Reduce Reuse Recycle & Waste

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I am a major advocate for reduce and reuse. I recycle what I have reused so many times it no longer serves, and often I find creative solutions to turning waste into a usable resource. Like my most recent post about making paper. However, there are times that it is simply time to surrender and move on. I spent my last week engulfed in a project which generated a large amount of non-recyclable waste, but was well worth the sacrifice given the improved health standards of my home space. What I am referring to is the carpets which now lay in rolls in my yard. Unless a more feasible solution occurs, this filthy-moldy, fifty year-old carpet is on its way to the dump. So why, you may ask, am I writing about this on an Eco tutorial post? Well, we all have moments in the Western cultural reality, when enough is enough. I generate about a plastic grocery bags worth of trash every two weeks. I want to breach the topic of living a lifestyle with a minimal footprint and when to call it quits on on the Richter scale of reduce, reuse and recycle. After-all, even the landfill breaks down into compost (which is why I periodically slip some organic compostable ingredients into the trash, in hopes it will help breakdown the masses of trash consumable culture produces).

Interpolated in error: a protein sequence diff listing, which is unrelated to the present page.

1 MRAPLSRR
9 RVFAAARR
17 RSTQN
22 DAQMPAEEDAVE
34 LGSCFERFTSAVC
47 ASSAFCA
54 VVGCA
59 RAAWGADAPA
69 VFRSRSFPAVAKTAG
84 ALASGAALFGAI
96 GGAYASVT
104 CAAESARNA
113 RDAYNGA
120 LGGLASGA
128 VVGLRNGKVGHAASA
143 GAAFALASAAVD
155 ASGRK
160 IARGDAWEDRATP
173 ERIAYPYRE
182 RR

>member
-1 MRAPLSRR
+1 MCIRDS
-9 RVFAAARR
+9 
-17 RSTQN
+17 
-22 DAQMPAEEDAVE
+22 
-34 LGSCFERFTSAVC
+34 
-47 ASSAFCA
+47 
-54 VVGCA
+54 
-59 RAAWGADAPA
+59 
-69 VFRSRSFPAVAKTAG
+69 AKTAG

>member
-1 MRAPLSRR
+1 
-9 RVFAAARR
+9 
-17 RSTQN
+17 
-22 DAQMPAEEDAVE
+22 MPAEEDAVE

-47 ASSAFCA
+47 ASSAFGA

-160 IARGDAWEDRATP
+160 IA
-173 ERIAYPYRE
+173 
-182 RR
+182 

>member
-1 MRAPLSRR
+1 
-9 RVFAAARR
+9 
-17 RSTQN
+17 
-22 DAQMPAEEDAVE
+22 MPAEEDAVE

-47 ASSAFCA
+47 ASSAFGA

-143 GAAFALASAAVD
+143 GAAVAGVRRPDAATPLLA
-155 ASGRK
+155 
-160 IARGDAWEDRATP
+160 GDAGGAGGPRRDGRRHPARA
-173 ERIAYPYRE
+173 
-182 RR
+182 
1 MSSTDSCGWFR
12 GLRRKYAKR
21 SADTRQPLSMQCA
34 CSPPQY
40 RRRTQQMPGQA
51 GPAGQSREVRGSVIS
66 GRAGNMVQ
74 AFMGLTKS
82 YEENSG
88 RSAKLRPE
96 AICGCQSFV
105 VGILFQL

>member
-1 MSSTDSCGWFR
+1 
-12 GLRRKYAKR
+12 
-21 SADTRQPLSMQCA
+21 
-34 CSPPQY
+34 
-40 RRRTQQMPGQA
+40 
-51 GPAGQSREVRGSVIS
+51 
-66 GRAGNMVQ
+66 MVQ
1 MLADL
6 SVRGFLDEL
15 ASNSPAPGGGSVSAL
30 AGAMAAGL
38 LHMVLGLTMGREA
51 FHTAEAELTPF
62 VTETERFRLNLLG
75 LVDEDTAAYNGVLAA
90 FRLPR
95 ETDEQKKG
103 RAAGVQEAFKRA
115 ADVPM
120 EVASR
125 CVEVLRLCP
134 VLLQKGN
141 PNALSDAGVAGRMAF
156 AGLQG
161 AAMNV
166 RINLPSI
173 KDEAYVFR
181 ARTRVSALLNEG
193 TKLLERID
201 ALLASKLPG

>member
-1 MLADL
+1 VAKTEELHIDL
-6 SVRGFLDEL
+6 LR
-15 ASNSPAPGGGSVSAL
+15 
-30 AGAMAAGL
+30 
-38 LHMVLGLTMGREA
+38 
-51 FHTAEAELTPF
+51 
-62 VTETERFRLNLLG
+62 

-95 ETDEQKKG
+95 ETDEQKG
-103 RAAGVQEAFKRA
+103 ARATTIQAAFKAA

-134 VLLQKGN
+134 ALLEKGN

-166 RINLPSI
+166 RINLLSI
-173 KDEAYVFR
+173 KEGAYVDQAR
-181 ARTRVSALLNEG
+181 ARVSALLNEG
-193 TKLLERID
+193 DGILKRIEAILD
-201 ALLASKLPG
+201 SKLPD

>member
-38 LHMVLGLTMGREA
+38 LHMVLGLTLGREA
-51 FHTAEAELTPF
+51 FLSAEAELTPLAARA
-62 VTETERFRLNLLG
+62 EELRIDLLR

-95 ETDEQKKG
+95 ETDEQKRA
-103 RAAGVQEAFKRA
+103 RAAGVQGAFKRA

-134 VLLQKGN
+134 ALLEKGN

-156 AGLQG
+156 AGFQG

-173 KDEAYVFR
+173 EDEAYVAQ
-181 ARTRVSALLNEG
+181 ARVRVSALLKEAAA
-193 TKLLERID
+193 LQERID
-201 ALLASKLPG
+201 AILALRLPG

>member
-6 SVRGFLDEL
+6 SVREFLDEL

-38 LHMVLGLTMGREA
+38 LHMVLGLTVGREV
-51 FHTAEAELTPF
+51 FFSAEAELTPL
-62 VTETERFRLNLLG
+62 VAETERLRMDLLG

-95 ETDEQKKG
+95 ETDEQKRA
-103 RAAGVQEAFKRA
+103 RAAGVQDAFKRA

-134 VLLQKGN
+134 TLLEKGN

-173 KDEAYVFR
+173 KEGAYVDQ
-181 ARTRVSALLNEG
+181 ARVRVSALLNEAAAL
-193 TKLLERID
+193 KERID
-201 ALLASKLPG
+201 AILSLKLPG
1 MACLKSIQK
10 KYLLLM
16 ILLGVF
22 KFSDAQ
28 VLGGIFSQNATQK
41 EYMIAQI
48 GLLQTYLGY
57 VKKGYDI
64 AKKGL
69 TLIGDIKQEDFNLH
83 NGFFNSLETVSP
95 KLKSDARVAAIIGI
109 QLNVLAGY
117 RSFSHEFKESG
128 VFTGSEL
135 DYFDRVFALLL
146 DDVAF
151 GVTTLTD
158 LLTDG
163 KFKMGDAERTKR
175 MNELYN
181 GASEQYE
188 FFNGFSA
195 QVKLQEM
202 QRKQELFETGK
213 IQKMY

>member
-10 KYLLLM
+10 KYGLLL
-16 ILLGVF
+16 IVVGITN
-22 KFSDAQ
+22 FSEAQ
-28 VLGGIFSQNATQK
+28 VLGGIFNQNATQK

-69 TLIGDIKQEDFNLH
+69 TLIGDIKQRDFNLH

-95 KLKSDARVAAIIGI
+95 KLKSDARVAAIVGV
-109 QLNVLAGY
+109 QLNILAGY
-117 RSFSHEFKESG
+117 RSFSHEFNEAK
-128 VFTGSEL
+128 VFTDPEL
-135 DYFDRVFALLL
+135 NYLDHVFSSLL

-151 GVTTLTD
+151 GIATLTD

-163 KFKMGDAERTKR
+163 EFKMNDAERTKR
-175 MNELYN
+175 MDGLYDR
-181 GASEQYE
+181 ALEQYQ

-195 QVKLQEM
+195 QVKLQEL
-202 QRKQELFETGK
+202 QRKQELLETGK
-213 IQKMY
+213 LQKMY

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This is the first section of ancient green carpet floor I pulled up in my circa 1940s home. The pink stuff is a type of rubber which predates the matting placed beneath carpet in modern construction. This rubber was completely deteriorated and had to be removed with shovels in piles of pink dust. I wore a dust mask.

 

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Then I removed the tack strips and staples from the particle boards. After the final vacuuming the house felt really clean. I could finally breath with confidence. But what to do with no financial budget for flooring? The most economical choice I determined was to reduce my consumption and cost by painting the floor boards with primer followed by a low VOC latex paint. Then adding three final (thin) coats of Poly Urethane finish. This entire process took about four days but it is well worth it. I feel good about my choice to waste this moldy carpet now that I found a way to reduce my need for additional environmentally effecting materials like laminate or hardwood flooring.

 

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In what ways do you reduce, reuse and recycle in your home?

Comments

  1. Great article. I too am always looking at new ways to reduce, re-use and recycle every item in my house, and I do find it difficult to always achieve that. I am constantly gathering materials that I could possibly use for projects, and I have to admit that I may be a hoarder. Sometimes it is best to “clean house”, especially with an old carpet.

    Thanks for this article. I love you blog/page. It is great inspiration for me.

    Thanks,
    Mayuri
    @LPandP

  2. Well written article.